No one ever said life was going to be fair, but I imagine that phrase was coined by someone making a lot of money by cheating people out of theirs. And this past weekend, if not for a little basic math, I might have been the sucker on that side of the equation which allows some kingpin product maker to lift my wallet while shaking my hand. No matter how many times you’re told to heed the advice “Buyer Beware”, you can’t help but feel the sting that “victim blaming” incites whenever you do fall prey to theft by deception. It’s absurd to think that getting scammed out of money has more to do with the consumer than it does with the integrity of the business who sells it. But that’s the American way; only by calling into question someone’s “Americanness” and their subscription to capitalistic dogma that says “every man for himself”, can one legally steal money from consumers.
This whole thing started during a routine visit to Petco for cat litter this past weekend. I’ve been potty trained for years, but I can’t say that same for every member of my household. Both Mizu and Madem require a box of granulated sand to take a dump in, and so, I yield to that need and buy it. But if you don’t have cats, you’d never know how expensive it is to contain and discard of their excrement. That’s why I was dually pissed when I encountered a marketing scheme by Fresh Step that bordered on the integrity of a local loan shark. Now, I’m all for “paying more for more value”, but the problem facing consumers today seems to be “paying more for the ILLUSION of more value”, or “paying MUCH more for the SAME or LESS value”. It’s important to note that the purpose of charging consumers more money for a product they are likely to buy anyway (a necessity as opposed to Prada bags), is that the product is significantly improved in a way that is instrumentally more efficient in its purpose. This means that updates for the sake of novelty don’t justify an up-charge; you can’t justify a price markup on Starbucks coffee simply because it’s now served in different color disposable cups.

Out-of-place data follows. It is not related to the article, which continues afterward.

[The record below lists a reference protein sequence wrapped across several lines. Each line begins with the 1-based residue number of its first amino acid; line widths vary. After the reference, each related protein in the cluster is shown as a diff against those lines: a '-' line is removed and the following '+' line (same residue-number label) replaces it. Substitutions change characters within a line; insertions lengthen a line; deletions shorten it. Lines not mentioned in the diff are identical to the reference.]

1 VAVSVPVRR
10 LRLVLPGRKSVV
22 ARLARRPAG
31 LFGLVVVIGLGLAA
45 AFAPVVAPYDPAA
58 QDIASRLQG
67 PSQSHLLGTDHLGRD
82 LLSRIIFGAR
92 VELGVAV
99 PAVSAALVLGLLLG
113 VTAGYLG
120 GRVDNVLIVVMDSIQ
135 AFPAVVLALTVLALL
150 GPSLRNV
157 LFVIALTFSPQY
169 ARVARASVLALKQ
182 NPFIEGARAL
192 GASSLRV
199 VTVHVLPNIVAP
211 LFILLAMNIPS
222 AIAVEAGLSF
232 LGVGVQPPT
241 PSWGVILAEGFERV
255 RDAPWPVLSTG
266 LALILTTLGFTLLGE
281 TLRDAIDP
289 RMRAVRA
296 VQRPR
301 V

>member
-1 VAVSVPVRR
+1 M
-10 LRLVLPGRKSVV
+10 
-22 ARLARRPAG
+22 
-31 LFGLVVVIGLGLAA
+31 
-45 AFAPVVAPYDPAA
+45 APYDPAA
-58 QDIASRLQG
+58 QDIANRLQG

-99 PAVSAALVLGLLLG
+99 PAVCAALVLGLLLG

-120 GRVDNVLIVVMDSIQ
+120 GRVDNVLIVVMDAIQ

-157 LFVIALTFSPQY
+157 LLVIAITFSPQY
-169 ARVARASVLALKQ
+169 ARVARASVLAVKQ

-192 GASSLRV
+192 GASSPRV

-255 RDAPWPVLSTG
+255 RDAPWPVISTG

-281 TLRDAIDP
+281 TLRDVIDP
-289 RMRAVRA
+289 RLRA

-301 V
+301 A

This is precisely the case with the new “FRESH STEP LIGHTWEIGHT EXTREME”—a product so brazenly ridiculous that it begs the question:
At what point does cat litter become a novelty beyond just being sand for poop?
The new formula’s apparent convenience to consumers is its significantly lighter weight. Being 30% lighter than the regular formula, Fresh Step claims that a 15.4-pound-box of the lightweight formula is AS effective as a 22-pound-bag of the regular “heavy” formula, and provides an easier experience with lifting and pouring. Considering I often buy the 42-pound-bag of regular “heavy” formula, I decided to compare the prices of each using the conversion printed on the “lightweight” formula box to assess whether a significant markup existed, if at all. What I found was absolutely astonishing.
When compared pound for pound using the conversion provided, for the exact same efficacy, the lightweight formula charges consumer’s 55% MORE for what is essentially the same product! Check out the math: